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Mar 10, 2019

Japanese city works on farming of sea urchins by cabbage waste

Japanese city works on farming of sea urchins by cabbage waste photo


AOMORI, Japan - A northeastern Japanese city has been working on a project to farm sea urchins, an expensive delicacy in the country and elsewhere, by waste cabbages in lieu of wild ones during the winter season.


The project by the city of Mutsu in Aomori Prefecture is aimed at securing a new source of income for local fishery operators when they do not catch wild sea urchins, which grow by eating seaweed and come into season between April and July.


Natural sea urchins do not grow well in winter as there is not much fresh seaweed. A fishery cooperative in the city's Ohata area, participating in the project, has refrained from picking them up during the season.


"We want to create a new business model that can give hope for fishery operators," said Mutsu Mayor Soichiro Miyashita of the experiment using leaf vegetables disposed of by supermarkets.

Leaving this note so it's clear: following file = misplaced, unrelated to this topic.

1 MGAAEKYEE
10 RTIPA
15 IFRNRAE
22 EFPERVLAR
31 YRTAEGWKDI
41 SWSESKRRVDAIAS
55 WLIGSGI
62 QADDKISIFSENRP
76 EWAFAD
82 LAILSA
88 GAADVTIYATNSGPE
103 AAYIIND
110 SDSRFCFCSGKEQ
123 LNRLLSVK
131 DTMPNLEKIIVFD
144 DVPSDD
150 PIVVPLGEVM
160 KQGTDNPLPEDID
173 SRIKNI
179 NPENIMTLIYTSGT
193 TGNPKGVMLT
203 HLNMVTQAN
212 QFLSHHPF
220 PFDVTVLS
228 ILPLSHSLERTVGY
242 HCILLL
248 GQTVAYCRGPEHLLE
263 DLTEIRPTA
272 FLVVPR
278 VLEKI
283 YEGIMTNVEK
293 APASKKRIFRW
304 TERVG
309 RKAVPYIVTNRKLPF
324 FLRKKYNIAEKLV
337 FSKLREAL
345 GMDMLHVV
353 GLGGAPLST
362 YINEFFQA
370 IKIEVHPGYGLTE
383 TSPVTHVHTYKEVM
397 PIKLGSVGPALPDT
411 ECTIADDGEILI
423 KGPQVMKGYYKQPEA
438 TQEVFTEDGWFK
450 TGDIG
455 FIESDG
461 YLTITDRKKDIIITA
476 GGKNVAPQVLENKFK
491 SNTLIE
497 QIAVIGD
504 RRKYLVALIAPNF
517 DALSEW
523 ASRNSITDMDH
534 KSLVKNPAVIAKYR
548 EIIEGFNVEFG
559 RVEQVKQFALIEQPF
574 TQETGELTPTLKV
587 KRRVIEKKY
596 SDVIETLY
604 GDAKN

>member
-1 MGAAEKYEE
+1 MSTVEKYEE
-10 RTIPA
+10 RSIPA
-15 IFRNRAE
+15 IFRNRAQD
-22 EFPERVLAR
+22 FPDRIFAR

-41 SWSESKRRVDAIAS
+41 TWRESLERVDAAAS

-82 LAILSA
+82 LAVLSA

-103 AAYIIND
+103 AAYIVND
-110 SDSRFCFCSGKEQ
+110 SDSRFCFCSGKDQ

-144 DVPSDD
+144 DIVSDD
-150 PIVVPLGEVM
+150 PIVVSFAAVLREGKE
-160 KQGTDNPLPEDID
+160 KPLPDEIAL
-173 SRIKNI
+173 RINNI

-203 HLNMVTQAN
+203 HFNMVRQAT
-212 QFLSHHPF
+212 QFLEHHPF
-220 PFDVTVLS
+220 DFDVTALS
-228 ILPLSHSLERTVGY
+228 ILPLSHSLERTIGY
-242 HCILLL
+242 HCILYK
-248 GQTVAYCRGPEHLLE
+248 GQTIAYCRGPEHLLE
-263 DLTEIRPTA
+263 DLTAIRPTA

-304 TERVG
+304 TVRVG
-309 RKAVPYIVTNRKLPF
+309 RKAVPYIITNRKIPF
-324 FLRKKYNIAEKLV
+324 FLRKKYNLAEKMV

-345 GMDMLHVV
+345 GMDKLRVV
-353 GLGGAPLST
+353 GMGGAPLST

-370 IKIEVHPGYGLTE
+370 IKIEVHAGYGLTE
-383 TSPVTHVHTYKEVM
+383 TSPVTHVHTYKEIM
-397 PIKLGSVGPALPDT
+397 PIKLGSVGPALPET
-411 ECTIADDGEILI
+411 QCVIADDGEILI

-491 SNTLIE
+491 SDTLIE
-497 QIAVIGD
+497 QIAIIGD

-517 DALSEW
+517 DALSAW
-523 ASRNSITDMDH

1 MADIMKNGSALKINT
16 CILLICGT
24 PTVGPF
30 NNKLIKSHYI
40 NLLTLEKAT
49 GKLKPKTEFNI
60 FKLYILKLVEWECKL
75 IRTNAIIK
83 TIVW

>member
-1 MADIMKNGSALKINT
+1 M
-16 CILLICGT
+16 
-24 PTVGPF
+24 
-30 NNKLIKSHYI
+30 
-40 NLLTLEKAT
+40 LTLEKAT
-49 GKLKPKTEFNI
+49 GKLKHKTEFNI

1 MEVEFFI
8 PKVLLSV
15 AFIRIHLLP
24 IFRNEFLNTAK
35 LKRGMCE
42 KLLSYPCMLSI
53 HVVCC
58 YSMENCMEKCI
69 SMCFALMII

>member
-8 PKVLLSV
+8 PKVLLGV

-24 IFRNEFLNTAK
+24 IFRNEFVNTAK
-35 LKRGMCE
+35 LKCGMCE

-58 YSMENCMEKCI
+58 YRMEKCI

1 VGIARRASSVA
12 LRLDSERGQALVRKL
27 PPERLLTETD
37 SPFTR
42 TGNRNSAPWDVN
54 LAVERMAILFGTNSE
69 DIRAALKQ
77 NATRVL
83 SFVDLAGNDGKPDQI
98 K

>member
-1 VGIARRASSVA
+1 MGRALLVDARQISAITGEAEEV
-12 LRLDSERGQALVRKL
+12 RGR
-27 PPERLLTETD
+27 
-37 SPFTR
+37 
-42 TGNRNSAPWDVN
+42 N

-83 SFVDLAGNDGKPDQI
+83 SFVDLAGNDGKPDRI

Japanese city works on farming of sea urchins by cabbage waste photo


Their challenge started after officials heard about the idea of cultivating sea urchins with cabbages when they visited the Kanagawa Prefecture Fisheries Technology Center in Miura, south of Tokyo, last June.


The edible interior "lobe" of the sea urchin, a small creature with a round prickly shell, is among the most popular items for sushi.


After carrying out the experiment between September and December, the city and the fishery cooperative learned that sea urchins raised by the vegetables were almost equivalent of those in high season and tasted good.


The farmed sea urchins also contained enough amino acids such as glycine and methionine, which make up the seafood's characteristic savor.


They are now hopeful about shipping them to the market during the off-season, possibly this year.


The city received favorable feedback on the vegetable-fed sea urchins when it held a tasting party earlier this year.


"In the future, we want to expand the scale of the farming and make it a tourist attraction," said Kazuo Tachibana, head of the city government's Ohata Office.

KyodoNewsPlus

KyodoNewsPlus

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